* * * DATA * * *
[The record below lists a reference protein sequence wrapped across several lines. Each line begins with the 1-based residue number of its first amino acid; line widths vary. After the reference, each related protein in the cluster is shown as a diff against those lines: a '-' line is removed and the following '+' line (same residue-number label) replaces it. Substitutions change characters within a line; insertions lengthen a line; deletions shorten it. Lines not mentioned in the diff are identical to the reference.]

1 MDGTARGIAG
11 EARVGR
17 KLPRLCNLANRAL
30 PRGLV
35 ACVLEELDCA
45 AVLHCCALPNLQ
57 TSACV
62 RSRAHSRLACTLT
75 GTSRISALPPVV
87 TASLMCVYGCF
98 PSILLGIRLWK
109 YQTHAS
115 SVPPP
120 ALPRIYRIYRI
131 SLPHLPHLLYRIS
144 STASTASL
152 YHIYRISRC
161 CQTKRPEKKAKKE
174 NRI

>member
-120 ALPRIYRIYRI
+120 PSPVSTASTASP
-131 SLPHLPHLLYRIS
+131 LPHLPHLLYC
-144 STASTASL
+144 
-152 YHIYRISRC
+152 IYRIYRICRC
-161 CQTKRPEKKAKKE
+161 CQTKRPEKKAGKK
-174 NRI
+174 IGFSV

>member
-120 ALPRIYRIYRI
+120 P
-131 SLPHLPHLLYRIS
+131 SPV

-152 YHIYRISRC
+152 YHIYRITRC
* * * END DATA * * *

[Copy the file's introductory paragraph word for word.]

[The record below lists a reference protein sequence wrapped across several lines. Each line begins with the 1-based residue number of its first amino acid; line widths vary. After the reference, each related protein in the cluster is shown as a diff against those lines: a '-' line is removed and the following '+' line (same residue-number label) replaces it. Substitutions change characters within a line; insertions lengthen a line; deletions shorten it. Lines not mentioned in the diff are identical to the reference.]